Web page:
Shortly after the farm tours we were back on the road toward Dundas Ontario for a wonderful lunch at Quatrefoil restaurant. The town was small and quaint, and the restaurant was a little cottage style house with a really great look to it. The interior was very classy but welcoming, with a nice looking patio that would be a good spot to spend a sunny afternoon. The restaurant staff did an amazing job setting up a nice private room for us outside the kitchen.
Food was spot on at this place. The bread all made in house was unreal, with a sourdough, cheese twists, little popover style gougers, and a sweet bread which I think was some kind of molasses rye. Either way they were all delicious, with nice salty butter. For lunch we had sun choke soup, Cumbraes meatloaf with squash and Brussels sprouts, and a chocolate banana bombe. Nice spread and a well spent lunch hour which I’m sure everyone on the trip would agree with. We all left wanting to take a nap after that filling meal, which a few of the people not driving happened to do. Nice life!
The drive home was a bit of a mess. Our van happened to somehow go from half a tank to nothing in a matter of 5 minutes. This unfortunately made us have to get off the highway and find a gas station. Topping it all off it started to downpour on the way back into the city, slowing everyone down. We unfortunately didn’t make it to Cumbraes in time for the tour, but we got to see the shop which was beautiful. The selection of dry aged beef, pork, chicken, prepared foods, condiments, pies, etc. was mind blowing. I definitely didn’t expect them to have as much of a selection, but one can only assume that is why they’re one of the most popular butcher shops in Toronto.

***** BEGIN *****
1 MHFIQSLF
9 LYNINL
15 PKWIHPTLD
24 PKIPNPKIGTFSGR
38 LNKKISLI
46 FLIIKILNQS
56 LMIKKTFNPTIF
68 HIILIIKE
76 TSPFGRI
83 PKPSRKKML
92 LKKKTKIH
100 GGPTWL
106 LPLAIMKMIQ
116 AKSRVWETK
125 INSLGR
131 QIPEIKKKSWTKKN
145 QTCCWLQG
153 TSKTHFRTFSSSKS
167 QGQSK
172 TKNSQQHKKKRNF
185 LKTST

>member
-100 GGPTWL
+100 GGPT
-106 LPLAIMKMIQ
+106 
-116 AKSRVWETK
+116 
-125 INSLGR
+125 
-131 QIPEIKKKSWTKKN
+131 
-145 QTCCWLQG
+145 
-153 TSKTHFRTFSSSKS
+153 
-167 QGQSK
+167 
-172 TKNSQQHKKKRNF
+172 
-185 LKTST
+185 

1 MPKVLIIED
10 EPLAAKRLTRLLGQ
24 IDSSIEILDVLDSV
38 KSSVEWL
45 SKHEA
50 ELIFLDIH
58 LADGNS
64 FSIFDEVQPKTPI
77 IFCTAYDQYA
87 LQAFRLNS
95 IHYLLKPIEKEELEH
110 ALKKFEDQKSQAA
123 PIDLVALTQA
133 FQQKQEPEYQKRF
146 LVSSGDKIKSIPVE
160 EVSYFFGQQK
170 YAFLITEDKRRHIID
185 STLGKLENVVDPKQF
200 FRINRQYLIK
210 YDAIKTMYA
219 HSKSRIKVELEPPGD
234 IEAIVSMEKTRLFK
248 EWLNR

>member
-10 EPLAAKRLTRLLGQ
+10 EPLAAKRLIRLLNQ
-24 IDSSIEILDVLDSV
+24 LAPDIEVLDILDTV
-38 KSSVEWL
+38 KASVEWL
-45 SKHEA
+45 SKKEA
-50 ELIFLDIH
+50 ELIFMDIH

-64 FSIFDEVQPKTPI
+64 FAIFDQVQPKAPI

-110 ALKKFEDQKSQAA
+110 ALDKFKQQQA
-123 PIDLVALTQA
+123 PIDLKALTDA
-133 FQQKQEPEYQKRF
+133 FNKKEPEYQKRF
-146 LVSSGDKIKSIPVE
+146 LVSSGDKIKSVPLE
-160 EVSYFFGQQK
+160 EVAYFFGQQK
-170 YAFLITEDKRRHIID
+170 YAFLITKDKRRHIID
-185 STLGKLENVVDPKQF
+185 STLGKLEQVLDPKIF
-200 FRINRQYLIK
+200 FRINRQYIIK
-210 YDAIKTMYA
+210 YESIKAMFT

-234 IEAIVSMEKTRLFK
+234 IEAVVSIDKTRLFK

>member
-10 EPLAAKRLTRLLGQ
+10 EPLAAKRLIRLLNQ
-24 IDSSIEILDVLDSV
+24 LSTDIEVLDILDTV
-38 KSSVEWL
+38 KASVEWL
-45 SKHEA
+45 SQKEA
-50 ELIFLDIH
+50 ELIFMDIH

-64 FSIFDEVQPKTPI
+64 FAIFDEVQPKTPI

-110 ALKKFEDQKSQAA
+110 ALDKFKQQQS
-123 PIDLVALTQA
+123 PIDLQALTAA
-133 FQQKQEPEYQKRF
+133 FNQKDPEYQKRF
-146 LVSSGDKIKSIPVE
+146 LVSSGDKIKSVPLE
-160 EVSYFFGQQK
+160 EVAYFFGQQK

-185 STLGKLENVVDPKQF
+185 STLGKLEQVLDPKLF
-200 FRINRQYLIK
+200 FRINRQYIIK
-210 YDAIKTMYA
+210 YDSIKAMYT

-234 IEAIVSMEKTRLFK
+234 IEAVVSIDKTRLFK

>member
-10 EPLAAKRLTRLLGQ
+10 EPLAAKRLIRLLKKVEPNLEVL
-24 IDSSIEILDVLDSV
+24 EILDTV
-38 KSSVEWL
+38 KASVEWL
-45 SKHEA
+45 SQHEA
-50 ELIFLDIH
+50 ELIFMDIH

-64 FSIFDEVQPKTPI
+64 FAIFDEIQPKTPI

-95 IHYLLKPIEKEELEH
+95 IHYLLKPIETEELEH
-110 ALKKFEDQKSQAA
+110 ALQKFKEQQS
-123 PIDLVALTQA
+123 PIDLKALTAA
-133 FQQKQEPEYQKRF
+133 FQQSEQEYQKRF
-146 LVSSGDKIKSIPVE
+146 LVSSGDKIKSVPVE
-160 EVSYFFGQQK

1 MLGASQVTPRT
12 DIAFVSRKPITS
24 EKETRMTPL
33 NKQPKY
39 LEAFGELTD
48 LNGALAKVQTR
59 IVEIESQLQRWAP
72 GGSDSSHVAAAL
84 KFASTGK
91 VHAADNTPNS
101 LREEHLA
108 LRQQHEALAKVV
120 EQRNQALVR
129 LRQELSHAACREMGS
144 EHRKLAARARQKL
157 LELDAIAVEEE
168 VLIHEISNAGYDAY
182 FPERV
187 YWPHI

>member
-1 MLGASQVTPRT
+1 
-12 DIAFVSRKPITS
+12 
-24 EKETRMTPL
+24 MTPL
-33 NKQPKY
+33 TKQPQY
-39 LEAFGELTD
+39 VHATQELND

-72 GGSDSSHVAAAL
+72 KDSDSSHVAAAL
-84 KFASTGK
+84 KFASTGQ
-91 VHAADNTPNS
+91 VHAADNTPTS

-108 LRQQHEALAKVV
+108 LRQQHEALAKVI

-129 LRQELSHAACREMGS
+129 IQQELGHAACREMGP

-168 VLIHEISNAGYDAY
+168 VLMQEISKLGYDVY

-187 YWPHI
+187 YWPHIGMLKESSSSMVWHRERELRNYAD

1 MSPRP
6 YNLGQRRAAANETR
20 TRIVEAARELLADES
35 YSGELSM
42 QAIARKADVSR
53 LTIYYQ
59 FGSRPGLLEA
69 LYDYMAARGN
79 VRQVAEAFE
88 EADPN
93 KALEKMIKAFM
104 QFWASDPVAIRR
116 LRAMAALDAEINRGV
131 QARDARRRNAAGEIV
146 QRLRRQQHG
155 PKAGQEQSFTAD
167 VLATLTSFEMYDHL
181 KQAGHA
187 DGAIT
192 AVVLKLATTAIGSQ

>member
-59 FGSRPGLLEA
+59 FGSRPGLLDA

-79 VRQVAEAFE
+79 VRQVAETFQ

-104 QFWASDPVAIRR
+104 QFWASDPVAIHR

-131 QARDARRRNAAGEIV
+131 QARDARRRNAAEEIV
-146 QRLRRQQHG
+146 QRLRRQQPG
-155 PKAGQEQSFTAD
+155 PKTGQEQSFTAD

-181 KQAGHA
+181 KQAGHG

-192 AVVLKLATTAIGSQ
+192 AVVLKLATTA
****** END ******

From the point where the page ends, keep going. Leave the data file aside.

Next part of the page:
Departing back to the Distillery everyone was in good spirits and a little bit more educated from the day’s activities. Smiles all around and happy cooks. Definitely a great way to spend a day when you live and breathe food. I would recommend a visit to these places to any cook I know.
First let me say thank you again for the opportunity to attend the last DRC field trip. In my opinion its outings like this that set us apart from other restaurant groups in the city.
These type of trips are important and I would like the opportunity to be more involved in the planning process moving forward. Im currently looking into the possibility of Sylvania Farms having a group of us out to see their facility. They are raising Mangalitsa Pigs as well as goats, cows, and chickens in the Niagara region. I believe they are running a small scale charcuterie operation as well.
▪ Location : Cumbrae’s Lamb/sheep Farm and Black Angus and Wagyu Beef Farm -> Lunch at Quatrefoil restaurant (Local farmers restaurant) -> Cumbrae’s Butcher shop in city
I had never been at farm like here before, it was the first time to be there. It is incredible how they raise their lamb/sheep and beef, and they grow their feeds as well. The farms are not huge operation, but it is 4th generation’s farm and well-maintained farm and honest. The animals are going to the local butcher shop. That means we can buy the meat which are we can know where they from and how they raised. This idea is remarkable.
It was such a great time ever and the experience gives me an idea that in some points, it is really exciting to know about your food; where they from, how they grow, who done by,,, so on.
Thank you chef for giving me the opportunity and this was so impressive and awesome!!